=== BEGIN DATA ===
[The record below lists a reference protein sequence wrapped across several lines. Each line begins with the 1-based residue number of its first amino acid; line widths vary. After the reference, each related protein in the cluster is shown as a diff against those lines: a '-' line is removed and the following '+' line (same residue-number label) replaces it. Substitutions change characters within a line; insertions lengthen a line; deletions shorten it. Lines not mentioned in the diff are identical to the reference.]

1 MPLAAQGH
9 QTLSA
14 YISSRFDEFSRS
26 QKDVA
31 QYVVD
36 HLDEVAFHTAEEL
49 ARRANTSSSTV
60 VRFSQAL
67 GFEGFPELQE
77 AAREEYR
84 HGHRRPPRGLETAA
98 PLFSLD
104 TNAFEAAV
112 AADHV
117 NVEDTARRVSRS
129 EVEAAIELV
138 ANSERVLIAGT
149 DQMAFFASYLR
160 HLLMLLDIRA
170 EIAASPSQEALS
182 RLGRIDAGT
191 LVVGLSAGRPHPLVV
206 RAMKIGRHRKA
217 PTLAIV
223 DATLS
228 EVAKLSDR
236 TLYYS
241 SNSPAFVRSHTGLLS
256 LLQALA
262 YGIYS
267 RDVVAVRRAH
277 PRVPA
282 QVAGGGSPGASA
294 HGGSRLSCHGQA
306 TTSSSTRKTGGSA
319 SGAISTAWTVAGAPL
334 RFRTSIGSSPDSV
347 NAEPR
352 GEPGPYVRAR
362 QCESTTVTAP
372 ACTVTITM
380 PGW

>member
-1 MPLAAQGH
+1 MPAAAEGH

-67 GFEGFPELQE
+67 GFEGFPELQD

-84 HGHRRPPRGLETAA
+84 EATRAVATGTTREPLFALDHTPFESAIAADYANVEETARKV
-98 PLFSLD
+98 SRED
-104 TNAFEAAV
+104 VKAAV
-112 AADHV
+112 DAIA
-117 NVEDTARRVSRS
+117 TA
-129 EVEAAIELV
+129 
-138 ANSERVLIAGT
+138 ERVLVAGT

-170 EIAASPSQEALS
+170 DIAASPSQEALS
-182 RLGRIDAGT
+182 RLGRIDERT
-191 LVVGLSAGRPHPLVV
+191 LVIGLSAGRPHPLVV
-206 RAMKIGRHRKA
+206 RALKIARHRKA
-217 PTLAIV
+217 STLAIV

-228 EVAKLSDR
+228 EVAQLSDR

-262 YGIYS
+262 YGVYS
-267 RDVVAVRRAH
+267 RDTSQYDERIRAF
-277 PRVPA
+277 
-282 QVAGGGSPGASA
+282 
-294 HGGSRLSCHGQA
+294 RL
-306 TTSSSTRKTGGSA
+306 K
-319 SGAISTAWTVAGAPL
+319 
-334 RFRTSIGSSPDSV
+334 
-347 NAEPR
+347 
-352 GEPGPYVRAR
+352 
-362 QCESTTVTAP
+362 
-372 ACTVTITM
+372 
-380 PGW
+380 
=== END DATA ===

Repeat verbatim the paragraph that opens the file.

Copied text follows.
[The record below lists a reference protein sequence wrapped across several lines. Each line begins with the 1-based residue number of its first amino acid; line widths vary. After the reference, each related protein in the cluster is shown as a diff against those lines: a '-' line is removed and the following '+' line (same residue-number label) replaces it. Substitutions change characters within a line; insertions lengthen a line; deletions shorten it. Lines not mentioned in the diff are identical to the reference.]